We are all presented with a chance to witness a rare event, as on July 31 Mars will reach the point in its orbit with the shortest distance to Earth in 15 years. Astronomer James Durbano from Big Sky Astronomical Society has given us some tips on how we can observe the Red Planet on this very special night.
In 2003 Mars made its closest approach to Earth in thousands of years
The last time we were able to view this very rare event called “Mars Close Approach” was back in 2003, when on August 28 our planet’s neighbor was only 55.76 million kilometers away from Earth. According to EarthSky, it was the shortest distance between us and the Red Planet in about 60,000 years.
An event that we cannot afford to miss
Today, almost 15 years since that last very close approach, Mars is making its another similarly close approach. The distance between Earth and the Red Planet will be as short as 57.6 million kilometers, which is relatively close on the scale of our solar system. Thanks to NASA, we know that this kind of event, when the two planets are as close as now, will not happen again before 2287, therefore we simply cannot miss it. The next time we are going to see Mars from not too far will be in 2020, but still, the distance between us and the Red Planet will be 62.07 million kilometers, so much further than now.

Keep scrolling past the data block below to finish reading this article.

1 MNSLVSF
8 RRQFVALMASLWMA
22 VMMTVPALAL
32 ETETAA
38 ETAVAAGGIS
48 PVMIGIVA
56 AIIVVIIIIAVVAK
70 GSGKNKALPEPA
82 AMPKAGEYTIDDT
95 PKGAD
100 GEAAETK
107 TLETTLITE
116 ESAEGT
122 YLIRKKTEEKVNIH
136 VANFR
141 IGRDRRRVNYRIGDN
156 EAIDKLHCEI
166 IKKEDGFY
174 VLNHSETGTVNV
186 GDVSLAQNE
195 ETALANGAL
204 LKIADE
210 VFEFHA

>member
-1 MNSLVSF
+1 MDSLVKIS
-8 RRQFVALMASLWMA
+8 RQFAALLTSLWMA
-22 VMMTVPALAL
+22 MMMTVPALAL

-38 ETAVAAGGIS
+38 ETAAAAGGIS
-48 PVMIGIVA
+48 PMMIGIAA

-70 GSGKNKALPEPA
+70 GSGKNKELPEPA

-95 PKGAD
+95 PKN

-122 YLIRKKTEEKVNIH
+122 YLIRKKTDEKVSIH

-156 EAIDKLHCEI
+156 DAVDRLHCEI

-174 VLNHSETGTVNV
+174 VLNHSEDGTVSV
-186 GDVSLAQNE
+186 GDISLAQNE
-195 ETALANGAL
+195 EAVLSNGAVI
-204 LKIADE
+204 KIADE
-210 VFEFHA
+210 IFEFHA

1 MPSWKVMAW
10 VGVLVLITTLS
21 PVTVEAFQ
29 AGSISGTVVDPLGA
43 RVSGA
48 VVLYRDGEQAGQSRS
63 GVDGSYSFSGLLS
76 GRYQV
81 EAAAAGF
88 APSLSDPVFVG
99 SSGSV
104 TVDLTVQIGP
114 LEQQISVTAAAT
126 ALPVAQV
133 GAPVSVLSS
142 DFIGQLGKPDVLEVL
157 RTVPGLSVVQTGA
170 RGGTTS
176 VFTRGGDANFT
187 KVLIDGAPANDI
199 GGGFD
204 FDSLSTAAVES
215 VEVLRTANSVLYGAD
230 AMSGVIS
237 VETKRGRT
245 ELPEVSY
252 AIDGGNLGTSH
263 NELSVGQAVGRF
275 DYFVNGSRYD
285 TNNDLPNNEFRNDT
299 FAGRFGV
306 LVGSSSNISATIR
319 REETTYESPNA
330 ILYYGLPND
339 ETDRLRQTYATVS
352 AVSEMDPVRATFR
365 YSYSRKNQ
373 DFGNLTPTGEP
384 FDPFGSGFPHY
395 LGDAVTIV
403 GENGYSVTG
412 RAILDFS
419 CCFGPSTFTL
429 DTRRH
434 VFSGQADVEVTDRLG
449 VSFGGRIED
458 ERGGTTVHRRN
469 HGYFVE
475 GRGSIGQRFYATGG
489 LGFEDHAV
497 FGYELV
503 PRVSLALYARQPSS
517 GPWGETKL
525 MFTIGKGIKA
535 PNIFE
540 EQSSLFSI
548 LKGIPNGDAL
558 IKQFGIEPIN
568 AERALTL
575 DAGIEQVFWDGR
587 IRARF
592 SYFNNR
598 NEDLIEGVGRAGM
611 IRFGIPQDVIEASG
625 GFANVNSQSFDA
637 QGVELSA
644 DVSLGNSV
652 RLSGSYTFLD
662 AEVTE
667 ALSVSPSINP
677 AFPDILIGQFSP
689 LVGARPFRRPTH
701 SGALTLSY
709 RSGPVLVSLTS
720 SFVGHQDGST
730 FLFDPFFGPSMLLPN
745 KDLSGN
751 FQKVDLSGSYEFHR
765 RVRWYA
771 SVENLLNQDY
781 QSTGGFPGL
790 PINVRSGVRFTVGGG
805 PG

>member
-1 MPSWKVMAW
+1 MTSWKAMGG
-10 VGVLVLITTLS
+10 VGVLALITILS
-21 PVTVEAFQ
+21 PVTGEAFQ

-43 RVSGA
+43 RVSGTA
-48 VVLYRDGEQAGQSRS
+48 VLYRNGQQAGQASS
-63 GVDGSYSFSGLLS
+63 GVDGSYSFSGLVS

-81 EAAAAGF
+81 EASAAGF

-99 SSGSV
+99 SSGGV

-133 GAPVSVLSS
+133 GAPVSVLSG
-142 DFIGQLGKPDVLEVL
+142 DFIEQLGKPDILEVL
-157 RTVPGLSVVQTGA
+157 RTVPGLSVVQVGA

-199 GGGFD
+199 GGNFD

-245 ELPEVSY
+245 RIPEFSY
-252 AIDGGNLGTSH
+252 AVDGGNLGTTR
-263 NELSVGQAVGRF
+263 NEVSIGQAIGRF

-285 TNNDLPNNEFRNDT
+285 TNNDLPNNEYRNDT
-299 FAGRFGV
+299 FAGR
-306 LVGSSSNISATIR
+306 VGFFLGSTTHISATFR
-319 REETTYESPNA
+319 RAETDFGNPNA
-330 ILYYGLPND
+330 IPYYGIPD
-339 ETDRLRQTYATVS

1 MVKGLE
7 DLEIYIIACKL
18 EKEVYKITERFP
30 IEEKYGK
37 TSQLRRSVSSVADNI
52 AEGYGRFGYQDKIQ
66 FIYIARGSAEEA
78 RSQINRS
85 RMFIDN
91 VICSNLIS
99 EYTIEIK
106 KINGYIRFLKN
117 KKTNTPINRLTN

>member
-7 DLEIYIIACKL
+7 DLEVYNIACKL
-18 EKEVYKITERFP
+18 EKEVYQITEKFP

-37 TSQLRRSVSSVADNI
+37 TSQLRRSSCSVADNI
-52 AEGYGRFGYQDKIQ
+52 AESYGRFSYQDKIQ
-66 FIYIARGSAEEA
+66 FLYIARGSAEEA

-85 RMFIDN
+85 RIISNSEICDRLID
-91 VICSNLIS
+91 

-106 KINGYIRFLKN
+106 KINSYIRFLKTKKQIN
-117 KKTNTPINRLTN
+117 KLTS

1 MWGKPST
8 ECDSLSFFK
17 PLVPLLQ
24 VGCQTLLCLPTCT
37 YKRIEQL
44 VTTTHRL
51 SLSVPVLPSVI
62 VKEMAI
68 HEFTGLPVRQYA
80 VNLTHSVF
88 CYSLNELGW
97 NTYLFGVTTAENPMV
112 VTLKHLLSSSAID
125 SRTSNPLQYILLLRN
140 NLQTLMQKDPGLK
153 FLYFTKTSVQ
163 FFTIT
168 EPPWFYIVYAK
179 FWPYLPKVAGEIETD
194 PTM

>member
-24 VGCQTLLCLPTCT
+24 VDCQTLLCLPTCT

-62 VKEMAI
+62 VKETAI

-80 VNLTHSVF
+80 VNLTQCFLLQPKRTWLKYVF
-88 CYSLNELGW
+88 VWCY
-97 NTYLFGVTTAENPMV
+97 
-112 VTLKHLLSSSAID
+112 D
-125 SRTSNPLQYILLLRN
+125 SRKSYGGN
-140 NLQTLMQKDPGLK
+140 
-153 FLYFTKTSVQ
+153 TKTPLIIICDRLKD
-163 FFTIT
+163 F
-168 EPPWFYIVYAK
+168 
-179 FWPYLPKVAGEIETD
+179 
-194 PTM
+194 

How to observe the close approach of Mars
According to NASA, Mars will reach its highest point in the sky around midnight, when we will be able to see it approximately 35 degrees above the southern horizon. From July 27 to July 30 we were able to see the planet at its brightest, but tonight the visibility will not be much worse. However, the Red Planet will slowly start moving away from Earth and by the middle of August it will be much fainter.
Patrick Supernaw is the lead editor for Great Lakes Ledger. Patrick has written for many publications including The Huffington Post and Vanity Fair. Patrick is based in Ottawa and covers issues affecting his city. In addition to his severe hockey addiction, Pat also enjoys kayaking and can often be found paddling the Rideau Canal. Contact Pat here